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“People’s Media” Network, but Pro-Russia and Pro-China

Tech mogul Neville Singham’s vast dark money network has fueled BreakThrough News and a raft of other online outlets pushing Moscow and Beijing’s favorite narratives.

Newspapers B&W, by NS Newsflash (CC BY 2.0 license)

A slick online media machine has recruited a slew of characters from Russian state-affiliated outlets—and joined a sprawling multinational network of pro-Moscow, pro-Beijing content creators backed by a U.S. businessman reportedly probed in India for ties to the Chinese Communist Party.

Since it started posting to Instagram and Youtube in early 2020, nearly all BreakThrough News’ camera-facing personalities have been veterans of Kremlin-backed outfits: former Radio Sputnik host Eugene Puryear; pundit Rania Khalek of video generator ‘In the Now;’ Kei PritskerAbby Martin, and Brian Becker of defunct propaganda organ RT America. BreakThrough’s earliest productions lambasted America’s presidential system and persistent racial inequality, and attacked the American and Brazilian responses to the COVID-19 outbreak while praising policies in China.

But beginning in January 2022, amid the build-up to Russia’s unprovoked assault on Ukraine, the channel began sharing videos with titles like “Risking World War III with Russia: Why?” and “​​If NATO Goes to War, U.S. & European Soldiers Will Be Called On to Kill & Die.” More recent clips have carried such headlines as “Leaked Pentagon Docs Show US Elites Want Never-Ending Ukraine War” and “G7 Sends F-16 Jets to Ukraine: Flirting with Disaster, Direct War on Russia.”

These themes are familiar to observers of a particular fringe of the Western political spectrum, where the U.S.’s domestic and international abuses have kindled sympathy for hostile autocracies—and have even tempted a few to accept paychecks and platforms from their state media.

“It’s people who came of political age during the Bush years, and for God knows how many reasons, were disgusted with American foreign policy, and found bedfellows among authoritarian regimes that were also critical of the United States,” says Casey Michel, who heads the Combating Kleptocracy Program at the Human Rights Foundation. “Whether they believe all these things fully, or they are just mercenaries, I can’t say.”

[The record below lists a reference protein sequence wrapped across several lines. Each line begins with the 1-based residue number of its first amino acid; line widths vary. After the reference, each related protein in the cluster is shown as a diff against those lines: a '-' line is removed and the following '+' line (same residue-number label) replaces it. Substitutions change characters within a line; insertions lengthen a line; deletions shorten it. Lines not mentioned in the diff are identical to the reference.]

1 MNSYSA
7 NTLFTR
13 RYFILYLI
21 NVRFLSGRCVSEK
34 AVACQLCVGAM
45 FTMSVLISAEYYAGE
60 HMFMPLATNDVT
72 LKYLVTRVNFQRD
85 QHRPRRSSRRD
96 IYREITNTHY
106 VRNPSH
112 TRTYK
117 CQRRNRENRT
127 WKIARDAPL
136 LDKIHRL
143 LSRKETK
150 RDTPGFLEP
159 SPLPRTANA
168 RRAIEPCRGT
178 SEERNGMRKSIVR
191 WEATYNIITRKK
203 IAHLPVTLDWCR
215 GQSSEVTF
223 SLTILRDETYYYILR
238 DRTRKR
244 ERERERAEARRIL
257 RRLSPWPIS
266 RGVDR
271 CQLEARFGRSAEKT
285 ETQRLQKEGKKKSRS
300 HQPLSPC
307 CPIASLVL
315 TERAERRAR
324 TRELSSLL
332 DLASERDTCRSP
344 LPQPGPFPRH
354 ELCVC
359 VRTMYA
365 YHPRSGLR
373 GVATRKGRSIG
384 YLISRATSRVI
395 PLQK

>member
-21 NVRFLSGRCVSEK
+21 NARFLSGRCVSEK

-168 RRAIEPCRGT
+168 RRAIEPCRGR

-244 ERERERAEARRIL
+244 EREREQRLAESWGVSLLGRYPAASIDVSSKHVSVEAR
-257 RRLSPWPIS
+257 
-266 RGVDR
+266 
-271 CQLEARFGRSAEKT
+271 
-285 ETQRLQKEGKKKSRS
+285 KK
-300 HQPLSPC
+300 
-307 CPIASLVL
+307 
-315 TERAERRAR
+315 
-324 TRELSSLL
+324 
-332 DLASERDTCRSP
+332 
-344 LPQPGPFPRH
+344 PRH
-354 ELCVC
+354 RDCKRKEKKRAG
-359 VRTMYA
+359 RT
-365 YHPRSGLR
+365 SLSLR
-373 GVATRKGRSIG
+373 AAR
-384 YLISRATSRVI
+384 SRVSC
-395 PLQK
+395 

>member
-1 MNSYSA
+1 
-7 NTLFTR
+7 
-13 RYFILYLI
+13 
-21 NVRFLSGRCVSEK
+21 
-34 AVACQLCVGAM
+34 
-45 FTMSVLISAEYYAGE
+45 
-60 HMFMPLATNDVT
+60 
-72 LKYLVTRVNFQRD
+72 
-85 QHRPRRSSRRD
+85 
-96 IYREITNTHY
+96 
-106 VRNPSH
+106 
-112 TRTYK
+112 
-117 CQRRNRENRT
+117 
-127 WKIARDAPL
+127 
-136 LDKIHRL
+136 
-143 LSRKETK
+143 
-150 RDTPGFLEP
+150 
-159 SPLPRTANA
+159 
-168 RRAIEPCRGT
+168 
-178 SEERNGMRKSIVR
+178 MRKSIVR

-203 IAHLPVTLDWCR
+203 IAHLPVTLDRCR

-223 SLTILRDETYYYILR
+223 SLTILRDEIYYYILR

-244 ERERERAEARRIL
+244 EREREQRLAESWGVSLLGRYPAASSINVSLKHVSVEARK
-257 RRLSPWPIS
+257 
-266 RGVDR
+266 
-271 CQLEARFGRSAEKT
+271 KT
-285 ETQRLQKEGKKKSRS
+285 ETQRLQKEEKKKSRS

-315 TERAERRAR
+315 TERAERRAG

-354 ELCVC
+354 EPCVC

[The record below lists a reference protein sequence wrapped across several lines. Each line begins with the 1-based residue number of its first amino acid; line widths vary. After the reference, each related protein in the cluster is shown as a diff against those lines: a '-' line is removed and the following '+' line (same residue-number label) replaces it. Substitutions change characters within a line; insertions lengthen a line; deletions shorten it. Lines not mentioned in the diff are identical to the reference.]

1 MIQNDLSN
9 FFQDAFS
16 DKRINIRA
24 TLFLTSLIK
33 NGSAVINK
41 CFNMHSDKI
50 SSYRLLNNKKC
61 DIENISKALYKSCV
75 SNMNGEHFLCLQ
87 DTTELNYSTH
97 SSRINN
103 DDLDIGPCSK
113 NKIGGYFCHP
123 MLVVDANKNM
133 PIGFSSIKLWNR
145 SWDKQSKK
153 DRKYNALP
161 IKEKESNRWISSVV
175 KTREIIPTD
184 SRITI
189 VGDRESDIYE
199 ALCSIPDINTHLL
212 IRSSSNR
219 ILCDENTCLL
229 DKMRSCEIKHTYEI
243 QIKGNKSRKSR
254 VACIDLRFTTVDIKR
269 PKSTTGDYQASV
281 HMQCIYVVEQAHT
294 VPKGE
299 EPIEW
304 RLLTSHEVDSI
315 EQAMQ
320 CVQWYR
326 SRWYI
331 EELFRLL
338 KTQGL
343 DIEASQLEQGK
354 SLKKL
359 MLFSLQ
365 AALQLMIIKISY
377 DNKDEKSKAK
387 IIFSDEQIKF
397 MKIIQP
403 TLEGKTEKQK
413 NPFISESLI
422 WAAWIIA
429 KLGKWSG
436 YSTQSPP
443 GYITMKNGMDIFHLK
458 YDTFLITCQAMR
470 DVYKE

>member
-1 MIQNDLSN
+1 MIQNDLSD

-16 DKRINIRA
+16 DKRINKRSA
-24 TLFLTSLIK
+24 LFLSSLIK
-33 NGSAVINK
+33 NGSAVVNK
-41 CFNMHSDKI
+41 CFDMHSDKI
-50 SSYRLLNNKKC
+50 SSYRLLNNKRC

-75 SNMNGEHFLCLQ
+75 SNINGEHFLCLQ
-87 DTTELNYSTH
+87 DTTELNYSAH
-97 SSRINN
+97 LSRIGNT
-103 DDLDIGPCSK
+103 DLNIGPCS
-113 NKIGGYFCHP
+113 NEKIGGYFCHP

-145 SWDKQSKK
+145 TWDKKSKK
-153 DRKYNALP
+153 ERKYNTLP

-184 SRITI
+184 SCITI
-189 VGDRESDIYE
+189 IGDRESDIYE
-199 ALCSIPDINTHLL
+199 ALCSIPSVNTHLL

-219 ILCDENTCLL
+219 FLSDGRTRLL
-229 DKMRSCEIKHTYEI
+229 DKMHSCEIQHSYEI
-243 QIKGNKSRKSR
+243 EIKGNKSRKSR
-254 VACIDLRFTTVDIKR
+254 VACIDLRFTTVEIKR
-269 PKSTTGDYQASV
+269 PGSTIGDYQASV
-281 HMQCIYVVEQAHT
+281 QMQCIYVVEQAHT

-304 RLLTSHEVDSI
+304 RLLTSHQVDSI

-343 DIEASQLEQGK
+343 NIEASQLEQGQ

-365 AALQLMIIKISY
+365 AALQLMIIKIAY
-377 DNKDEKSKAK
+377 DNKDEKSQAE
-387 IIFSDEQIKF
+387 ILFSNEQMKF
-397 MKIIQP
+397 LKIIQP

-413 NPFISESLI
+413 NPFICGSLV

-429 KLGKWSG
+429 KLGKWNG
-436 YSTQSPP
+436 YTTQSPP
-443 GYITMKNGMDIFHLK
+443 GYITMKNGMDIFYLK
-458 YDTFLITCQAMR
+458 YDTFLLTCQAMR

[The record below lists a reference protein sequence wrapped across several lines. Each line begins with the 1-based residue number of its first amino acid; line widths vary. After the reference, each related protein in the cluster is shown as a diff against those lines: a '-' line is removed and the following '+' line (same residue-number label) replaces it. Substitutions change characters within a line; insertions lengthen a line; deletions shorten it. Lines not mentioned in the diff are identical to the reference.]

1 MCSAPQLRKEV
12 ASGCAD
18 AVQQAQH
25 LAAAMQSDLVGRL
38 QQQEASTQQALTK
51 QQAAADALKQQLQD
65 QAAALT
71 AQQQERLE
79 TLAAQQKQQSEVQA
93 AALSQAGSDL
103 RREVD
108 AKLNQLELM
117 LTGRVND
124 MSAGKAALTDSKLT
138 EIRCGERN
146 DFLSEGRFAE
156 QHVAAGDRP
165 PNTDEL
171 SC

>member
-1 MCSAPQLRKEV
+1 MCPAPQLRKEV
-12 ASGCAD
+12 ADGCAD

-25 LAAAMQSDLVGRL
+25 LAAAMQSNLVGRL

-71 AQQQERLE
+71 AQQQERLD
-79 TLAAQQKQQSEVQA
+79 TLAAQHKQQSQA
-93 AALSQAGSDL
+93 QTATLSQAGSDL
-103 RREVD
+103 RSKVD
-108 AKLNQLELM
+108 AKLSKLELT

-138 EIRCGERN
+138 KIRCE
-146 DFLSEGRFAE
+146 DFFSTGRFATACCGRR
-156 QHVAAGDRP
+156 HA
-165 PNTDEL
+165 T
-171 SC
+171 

Neither BreakThrough News nor its hosts responded to calls or emails from The Daily Beast.

But however typical BreakThrough’s characters and proclivities might be, the lavishly funded network behind it awed Michel and the other experts The Daily Beast consulted. Unlike the stations from which its anchors hail, BreakThrough is not officially affiliated with any foreign power—rather, it’s part of the “International People’s Media Network”: a coalition of eight outlets targeting not just the U.S. but Latin America, India, the Middle East, and parts of Africa. BreakThrough and its seven associate channels claim to be “a network of independent media projects from across the globe that collaborate, working collectively to uplift people’s voices and stories.”

But even the International People’s Media Network’s webpage makes it clear its members all work in conjunction with the Tricontinental Institute for Social Research, a Massachusetts-based think tank whose founder, controversial academic Dr. Vijay Prashad, is both a vociferous defender of China’s repressive policies toward its Uighur minority and a recurring guest on BreakThrough and its international siblings. All Network members share the same preoccupations, and even some of the same personnel—all unanimously depicting the U.S. as oppressive and imperialistic, China as admirable and benevolent, and Russia as blameless for its invasion of Ukraine.

And all the International People’s Media Network’s affiliates, including Tricontinental, appear to drink from the same torrent of dark money pouring out of the bank accounts and nonprofits of tech mogul Neville “Roy” Singham. Efforts to reach Singham for this piece, including through his partner Jodie Evans of the protest group Code Pink, proved fruitless.